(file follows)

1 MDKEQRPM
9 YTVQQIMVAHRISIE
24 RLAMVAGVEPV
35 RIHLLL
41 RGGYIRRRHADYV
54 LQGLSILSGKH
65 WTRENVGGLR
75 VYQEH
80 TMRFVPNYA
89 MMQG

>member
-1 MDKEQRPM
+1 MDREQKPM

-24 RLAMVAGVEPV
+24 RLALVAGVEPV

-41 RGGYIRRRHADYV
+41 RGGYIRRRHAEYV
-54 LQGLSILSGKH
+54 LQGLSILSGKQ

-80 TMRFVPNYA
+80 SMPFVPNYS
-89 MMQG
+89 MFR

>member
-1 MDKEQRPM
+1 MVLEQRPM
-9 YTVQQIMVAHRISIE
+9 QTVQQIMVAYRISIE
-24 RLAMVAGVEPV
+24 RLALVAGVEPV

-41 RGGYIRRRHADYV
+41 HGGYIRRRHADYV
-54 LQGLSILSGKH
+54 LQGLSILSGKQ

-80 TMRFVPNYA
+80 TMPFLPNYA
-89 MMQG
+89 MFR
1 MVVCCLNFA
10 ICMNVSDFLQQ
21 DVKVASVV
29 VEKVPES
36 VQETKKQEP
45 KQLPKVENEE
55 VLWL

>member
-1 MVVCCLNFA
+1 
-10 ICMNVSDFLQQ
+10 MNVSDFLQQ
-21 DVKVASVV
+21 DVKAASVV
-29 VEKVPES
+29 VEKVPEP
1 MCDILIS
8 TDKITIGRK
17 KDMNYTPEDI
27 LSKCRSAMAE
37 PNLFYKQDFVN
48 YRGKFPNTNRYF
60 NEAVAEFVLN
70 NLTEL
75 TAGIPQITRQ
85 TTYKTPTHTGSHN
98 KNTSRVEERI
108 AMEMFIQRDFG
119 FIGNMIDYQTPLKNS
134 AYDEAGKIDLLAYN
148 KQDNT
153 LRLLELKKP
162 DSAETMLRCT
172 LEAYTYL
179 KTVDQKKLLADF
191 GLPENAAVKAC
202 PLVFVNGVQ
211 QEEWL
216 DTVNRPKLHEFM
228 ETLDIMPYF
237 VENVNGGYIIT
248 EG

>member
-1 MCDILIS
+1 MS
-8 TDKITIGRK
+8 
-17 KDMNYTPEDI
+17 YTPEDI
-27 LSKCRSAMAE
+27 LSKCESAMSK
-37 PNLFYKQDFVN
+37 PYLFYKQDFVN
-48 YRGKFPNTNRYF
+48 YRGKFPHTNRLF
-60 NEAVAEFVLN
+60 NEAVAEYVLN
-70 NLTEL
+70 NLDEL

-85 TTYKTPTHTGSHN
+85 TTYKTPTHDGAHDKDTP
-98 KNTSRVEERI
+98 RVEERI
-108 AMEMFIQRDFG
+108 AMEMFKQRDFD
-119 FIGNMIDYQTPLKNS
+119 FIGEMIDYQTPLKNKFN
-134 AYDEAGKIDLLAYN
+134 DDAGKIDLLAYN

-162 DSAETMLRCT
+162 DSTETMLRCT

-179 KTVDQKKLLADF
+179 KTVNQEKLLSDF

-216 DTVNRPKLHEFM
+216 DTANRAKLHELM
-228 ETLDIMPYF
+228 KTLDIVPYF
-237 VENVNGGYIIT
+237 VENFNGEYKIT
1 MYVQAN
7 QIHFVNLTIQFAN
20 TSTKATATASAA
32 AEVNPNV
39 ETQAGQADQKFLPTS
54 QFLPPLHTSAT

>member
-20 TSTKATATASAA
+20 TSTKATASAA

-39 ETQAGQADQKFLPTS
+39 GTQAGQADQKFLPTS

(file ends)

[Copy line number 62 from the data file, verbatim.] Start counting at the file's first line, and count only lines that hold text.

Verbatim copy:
70 NLTEL